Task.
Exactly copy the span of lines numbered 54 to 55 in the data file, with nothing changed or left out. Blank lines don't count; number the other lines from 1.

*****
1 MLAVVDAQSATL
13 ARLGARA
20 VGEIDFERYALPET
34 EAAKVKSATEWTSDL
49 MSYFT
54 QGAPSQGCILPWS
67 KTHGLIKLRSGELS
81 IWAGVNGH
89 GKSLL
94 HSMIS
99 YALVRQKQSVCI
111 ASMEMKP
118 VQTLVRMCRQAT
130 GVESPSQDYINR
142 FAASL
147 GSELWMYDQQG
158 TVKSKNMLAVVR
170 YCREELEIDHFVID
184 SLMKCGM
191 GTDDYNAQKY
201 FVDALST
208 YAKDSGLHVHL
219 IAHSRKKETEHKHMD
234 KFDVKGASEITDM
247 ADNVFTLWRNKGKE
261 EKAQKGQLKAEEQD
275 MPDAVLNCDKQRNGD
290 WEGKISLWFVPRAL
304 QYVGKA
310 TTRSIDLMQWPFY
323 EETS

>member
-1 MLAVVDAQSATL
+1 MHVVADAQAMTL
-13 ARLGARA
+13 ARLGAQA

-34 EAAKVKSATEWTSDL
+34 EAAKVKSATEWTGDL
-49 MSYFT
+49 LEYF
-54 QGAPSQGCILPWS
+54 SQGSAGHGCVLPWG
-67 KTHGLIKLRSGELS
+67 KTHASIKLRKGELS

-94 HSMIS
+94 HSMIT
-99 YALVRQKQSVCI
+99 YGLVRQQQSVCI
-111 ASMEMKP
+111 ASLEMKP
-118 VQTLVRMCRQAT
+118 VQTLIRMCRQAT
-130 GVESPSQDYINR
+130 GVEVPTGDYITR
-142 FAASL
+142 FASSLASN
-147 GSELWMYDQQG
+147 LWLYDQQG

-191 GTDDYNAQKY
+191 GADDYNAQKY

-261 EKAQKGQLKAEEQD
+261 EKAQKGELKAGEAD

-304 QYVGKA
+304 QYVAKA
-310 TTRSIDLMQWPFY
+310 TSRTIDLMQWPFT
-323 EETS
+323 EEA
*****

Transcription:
+130 GVEVPTGDYITR
-142 FAASL